4:32 PM ET
Myron MedcalfESPN Staff Writer
- Covers college basketball
- Joined ESPN.com in 2011
- Graduate of Minnesota State University, Mankato
KANSAS CITY, Mo. — As the collegiate landscape changes amid conference realignment and the NCAA’s future remains in flux, West Virginia men’s basketball coach Bob Huggins said it’s time for the major conferences to split from the other schools and create their own postseason tournament, so they can control the sport’s most significant financial stream.
“They’re doing it in football,” Huggins told ESPN at Big 12 media day. “Why wouldn’t they do it? The presidents and athletic directors that have all the juice, why wouldn’t they do it? Makes no sense why they wouldn’t do it. I think it’s more ‘Why wouldn’t they?’ than ‘Why would they?’ And then, the other people, they can have their own tournament.”
It’s not the first time the idea has been discussed. Those against changing the 68-team NCAA tournament format in favor of the larger schools have often cited the thrill of watching the Cinderellas compete against more prominent programs.
Huggins, however, said that should not deter the top schools from considering the possibility.
“Those Cinderella schools are putting 200 people, at best, in their gym,” Huggins said. “We’re putting 14,000.”
Huggins said controlling the postseason tournament is a way for basketball to remain financially relevant in the future as college football’s influence and footprint continue to grow. He said college basketball revenue, on many campuses, goes toward supporting football, while the NCAA makes the bulk of its money off its basketball tournament.
In 2016, the NCAA signed an eight-year, $8.8 billion extension through 2032 with Turner Sports for the rights to the NCAA men’s tournament. The bulk of the NCAA’s annual revenue is attained through that TV deal. That’s a problem, according to TCU coach Jamie Dixon, who is president of the National Association of Basketball Coaches board of directors.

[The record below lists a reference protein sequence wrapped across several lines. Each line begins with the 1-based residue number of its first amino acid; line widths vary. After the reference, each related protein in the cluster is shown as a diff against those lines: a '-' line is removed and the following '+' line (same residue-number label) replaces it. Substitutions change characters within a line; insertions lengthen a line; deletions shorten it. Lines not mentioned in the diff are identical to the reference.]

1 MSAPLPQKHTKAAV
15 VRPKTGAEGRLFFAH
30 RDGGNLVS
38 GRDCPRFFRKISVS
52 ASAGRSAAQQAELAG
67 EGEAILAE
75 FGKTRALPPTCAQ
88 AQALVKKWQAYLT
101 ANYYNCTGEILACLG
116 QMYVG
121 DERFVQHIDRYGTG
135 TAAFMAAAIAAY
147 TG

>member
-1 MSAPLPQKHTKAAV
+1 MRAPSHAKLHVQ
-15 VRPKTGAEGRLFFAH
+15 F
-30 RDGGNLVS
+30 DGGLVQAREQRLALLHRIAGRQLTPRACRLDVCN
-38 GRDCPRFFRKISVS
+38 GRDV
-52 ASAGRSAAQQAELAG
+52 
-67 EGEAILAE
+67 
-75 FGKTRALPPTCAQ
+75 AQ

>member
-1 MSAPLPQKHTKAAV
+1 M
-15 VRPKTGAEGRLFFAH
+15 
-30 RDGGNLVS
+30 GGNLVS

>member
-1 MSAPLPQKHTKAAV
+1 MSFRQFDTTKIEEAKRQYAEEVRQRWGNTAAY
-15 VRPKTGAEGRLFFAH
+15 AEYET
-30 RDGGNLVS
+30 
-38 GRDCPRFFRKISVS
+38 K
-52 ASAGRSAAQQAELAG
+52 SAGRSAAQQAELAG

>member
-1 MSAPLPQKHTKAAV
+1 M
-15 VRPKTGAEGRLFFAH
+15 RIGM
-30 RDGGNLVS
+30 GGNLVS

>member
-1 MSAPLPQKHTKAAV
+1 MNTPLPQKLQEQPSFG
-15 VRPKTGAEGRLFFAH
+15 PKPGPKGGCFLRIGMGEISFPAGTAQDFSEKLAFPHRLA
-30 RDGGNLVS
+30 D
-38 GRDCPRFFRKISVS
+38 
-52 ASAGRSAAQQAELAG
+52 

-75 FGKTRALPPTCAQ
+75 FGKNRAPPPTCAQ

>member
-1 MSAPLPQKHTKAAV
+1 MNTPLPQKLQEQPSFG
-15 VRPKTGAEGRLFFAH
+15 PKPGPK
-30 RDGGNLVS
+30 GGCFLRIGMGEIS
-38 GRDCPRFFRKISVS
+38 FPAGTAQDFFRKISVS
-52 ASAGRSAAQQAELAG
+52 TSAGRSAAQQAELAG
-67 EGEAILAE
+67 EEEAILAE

“I always laugh about the NCAA tournament in college basketball and about how it doesn’t make sense how the money is dispersed and where it goes,” Dixon told ESPN. “And football has become bigger and the decision-maker in this realignment because of the disbursement of money. And I don’t know that we’ve done our best job with marketing and promoting and building on basketball, because really, the NCAA’s only goal is to keep that NCAA tournament as their sole moneymaker.”
Other coaches within the league, however, said they hope the NCAA tournament format remains the same. Texas coach Chris Beard has coached at the junior college and mid-major levels during his career. He said the diversity within the tournament is what makes it special.
“I’m one of these guys that I don’t think anything’s wrong with the NCAA tournament,” said Beard, who led Arkansas-Little Rock to the second round in 2016. “I thought 64 [teams] was fine. It’s just, why are we trying to fix something that ain’t broke? It’s the best three weeks in sports. And I feel like I can talk about it because I’ve been on all ends of it.”
Huggins, however, said officials should think about the sport’s future. He said he worries about college basketball maintaining a seat at the table as the collegiate structure continues to change and football powers gain more control over what happens next.
“We have no power because we don’t generate the same kind of TV income that football does,” Huggins said. “But we don’t try to.”